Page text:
Residents resist Harare Quarry privatisation

HARARE - Harare residents are not happy with the privatisation of the city’s quarry business, saying the process was only meant to give its directors and executives an opportunity to line their pockets.

Residents, through the Harare Residents Trust (HRT), argued this week that the resolution that gave rise to the privatisation must be reversed.

“It (resolution) was designed for councillors and retired council management to loot the quarry revenue. Other major sources of revenue such as the Harare Sunshine Holdings, which controls City Parking, have to be returned to city treasury,” HRT said.

HRT said council would not continue to depend on residents for sustenance if Harare Quarry was returned to the city’s treasury.

If anything, HRT said the unit would be able to generate revenue that could be used to subsidise ratepayers.

The city fathers believe that privatisation would remodel the business into a money-spinning venture for the capital city.

Harare Quarry, which has been lying dormant for a number of years now, was officially privatised last month.

The unit is responsible for making asphalt and quarry stones used in road maintenance and repairs.

Meanwhile, over 80 percent of Harare’s water pipes have outlived their usefulness and are therefore in urgent need of replacement.

As such, the capital continues to lose revenue and the precious resource through burst water pipes.

In fact, it is estimated that 60 percent of the city’s water is lost due to old infrastructure.

Most of the water pipes have not been replaced for the last 60 years.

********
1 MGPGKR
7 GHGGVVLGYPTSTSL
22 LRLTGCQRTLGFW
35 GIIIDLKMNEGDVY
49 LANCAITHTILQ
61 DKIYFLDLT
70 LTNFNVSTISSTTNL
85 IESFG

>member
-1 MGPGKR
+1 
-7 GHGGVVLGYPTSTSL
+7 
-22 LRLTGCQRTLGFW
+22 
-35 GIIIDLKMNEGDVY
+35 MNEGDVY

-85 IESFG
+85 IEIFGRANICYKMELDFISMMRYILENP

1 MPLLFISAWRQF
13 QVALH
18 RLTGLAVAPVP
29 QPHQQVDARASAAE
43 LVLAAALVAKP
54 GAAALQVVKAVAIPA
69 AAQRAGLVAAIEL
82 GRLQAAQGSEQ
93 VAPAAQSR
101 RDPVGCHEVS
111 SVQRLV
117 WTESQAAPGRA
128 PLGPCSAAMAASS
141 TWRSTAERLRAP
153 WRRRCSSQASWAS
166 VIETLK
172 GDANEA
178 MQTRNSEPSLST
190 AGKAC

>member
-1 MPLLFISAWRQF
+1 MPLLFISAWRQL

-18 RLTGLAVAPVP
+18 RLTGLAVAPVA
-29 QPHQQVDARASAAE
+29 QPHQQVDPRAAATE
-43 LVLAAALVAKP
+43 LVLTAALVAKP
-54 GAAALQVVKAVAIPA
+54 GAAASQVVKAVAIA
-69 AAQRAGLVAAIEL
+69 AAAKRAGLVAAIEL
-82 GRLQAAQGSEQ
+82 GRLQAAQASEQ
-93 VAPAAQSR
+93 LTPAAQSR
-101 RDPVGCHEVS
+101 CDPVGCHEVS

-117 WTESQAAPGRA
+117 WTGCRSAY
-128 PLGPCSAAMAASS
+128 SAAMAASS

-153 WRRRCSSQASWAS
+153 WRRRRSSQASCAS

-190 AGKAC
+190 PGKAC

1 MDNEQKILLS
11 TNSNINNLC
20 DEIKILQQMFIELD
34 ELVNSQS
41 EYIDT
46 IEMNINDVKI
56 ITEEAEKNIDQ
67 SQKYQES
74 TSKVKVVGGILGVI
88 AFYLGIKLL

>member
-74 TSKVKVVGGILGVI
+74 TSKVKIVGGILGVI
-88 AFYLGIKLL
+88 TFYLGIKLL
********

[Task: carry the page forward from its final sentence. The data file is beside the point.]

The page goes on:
According to a report by Dutch firm, Vitens Evides International (VEI), every litre of water lost also means wastage of money spent on chemicals.

“Fifty percent of underground pipes are less than 14 years old while 40 percent of those underground pipes are at the end of their lifespan. Fifty percent of pipes that are not underground are less than 34 years old,” VEI said.

The report also showed that 88 percent of burst pipes occurred on pipes with asbestos cement, seven percent occurred on cast iron pipes while five percent was on PVC pipes.

Harare requires $178 million to fund its water pipe replacement and network rehabilitation to avoid losses due to burst pipes and illegal connections.

Once completed, the refurbishment and pipe replacement would reduce physical water losses by 72 million litres per day, increase supply coverage to 72 000 households, reduce non-revenue water by 25 percent and increase revenue by about $21,6 million per year.

Acting town clerk, Hosea Chisango, said in areas where there was an improvement in water supply, council had introduced pressure reducing valves to make sure that water losses were also limited.

“From the 5 500 kilometres (km) of pipe network if we can deal with between 2 500km and 3 000km then we would have a system that has integrity. What we want is to reduce the losses to 20 percent. After we have done replacement we will require a leak detection system in our network,” Chisango said.

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